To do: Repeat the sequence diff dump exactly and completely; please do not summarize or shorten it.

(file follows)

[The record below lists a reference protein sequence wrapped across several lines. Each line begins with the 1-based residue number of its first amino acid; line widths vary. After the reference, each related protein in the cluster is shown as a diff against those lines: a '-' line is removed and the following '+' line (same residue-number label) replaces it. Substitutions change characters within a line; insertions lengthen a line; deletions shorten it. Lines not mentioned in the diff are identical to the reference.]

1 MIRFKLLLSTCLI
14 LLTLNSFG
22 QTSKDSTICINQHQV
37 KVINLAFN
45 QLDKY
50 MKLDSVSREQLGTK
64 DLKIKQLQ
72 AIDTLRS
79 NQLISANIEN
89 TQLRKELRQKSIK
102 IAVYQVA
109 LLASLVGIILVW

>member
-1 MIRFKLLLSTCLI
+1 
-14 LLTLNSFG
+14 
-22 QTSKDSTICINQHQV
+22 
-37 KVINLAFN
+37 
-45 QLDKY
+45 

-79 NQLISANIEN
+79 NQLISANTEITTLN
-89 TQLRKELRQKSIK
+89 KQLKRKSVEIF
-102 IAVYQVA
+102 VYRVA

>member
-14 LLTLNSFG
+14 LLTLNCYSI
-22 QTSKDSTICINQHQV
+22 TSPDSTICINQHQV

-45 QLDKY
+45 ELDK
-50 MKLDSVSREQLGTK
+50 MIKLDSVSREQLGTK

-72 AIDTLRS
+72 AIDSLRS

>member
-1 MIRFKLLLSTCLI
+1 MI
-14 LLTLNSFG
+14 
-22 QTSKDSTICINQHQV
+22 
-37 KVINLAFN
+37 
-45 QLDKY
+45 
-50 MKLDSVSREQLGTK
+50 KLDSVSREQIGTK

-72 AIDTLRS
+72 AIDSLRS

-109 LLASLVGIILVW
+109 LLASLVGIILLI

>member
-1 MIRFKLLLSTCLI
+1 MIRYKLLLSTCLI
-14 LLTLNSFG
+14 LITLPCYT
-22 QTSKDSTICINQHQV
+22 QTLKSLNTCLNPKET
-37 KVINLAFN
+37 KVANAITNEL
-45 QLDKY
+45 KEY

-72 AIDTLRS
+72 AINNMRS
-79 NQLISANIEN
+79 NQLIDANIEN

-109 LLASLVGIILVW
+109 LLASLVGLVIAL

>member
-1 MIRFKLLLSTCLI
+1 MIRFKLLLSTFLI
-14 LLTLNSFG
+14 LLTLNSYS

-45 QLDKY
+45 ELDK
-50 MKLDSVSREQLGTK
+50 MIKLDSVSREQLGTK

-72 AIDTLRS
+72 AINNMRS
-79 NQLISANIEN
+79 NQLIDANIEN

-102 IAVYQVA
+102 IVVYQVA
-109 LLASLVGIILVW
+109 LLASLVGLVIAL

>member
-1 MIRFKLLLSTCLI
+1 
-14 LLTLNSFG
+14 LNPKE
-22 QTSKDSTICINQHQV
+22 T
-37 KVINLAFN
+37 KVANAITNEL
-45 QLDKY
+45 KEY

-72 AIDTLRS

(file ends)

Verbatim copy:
[The record below lists a reference protein sequence wrapped across several lines. Each line begins with the 1-based residue number of its first amino acid; line widths vary. After the reference, each related protein in the cluster is shown as a diff against those lines: a '-' line is removed and the following '+' line (same residue-number label) replaces it. Substitutions change characters within a line; insertions lengthen a line; deletions shorten it. Lines not mentioned in the diff are identical to the reference.]

1 MIRFKLLLSTCLI
14 LLTLNSFG
22 QTSKDSTICINQHQV
37 KVINLAFN
45 QLDKY
50 MKLDSVSREQLGTK
64 DLKIKQLQ
72 AIDTLRS
79 NQLISANIEN
89 TQLRKELRQKSIK
102 IAVYQVA
109 LLASLVGIILVW

>member
-1 MIRFKLLLSTCLI
+1 
-14 LLTLNSFG
+14 
-22 QTSKDSTICINQHQV
+22 
-37 KVINLAFN
+37 
-45 QLDKY
+45 

-79 NQLISANIEN
+79 NQLISANTEITTLN
-89 TQLRKELRQKSIK
+89 KQLKRKSVEIF
-102 IAVYQVA
+102 VYRVA

>member
-14 LLTLNSFG
+14 LLTLNCYSI
-22 QTSKDSTICINQHQV
+22 TSPDSTICINQHQV

-45 QLDKY
+45 ELDK
-50 MKLDSVSREQLGTK
+50 MIKLDSVSREQLGTK

-72 AIDTLRS
+72 AIDSLRS

>member
-1 MIRFKLLLSTCLI
+1 MI
-14 LLTLNSFG
+14 
-22 QTSKDSTICINQHQV
+22 
-37 KVINLAFN
+37 
-45 QLDKY
+45 
-50 MKLDSVSREQLGTK
+50 KLDSVSREQIGTK

-72 AIDTLRS
+72 AIDSLRS

-109 LLASLVGIILVW
+109 LLASLVGIILLI

>member
-1 MIRFKLLLSTCLI
+1 MIRYKLLLSTCLI
-14 LLTLNSFG
+14 LITLPCYT
-22 QTSKDSTICINQHQV
+22 QTLKSLNTCLNPKET
-37 KVINLAFN
+37 KVANAITNEL
-45 QLDKY
+45 KEY

-72 AIDTLRS
+72 AINNMRS
-79 NQLISANIEN
+79 NQLIDANIEN

-109 LLASLVGIILVW
+109 LLASLVGLVIAL

>member
-1 MIRFKLLLSTCLI
+1 MIRFKLLLSTFLI
-14 LLTLNSFG
+14 LLTLNSYS

-45 QLDKY
+45 ELDK
-50 MKLDSVSREQLGTK
+50 MIKLDSVSREQLGTK

-72 AIDTLRS
+72 AINNMRS
-79 NQLISANIEN
+79 NQLIDANIEN

-102 IAVYQVA
+102 IVVYQVA
-109 LLASLVGIILVW
+109 LLASLVGLVIAL

>member
-1 MIRFKLLLSTCLI
+1 
-14 LLTLNSFG
+14 LNPKE
-22 QTSKDSTICINQHQV
+22 T
-37 KVINLAFN
+37 KVANAITNEL
-45 QLDKY
+45 KEY

-72 AIDTLRS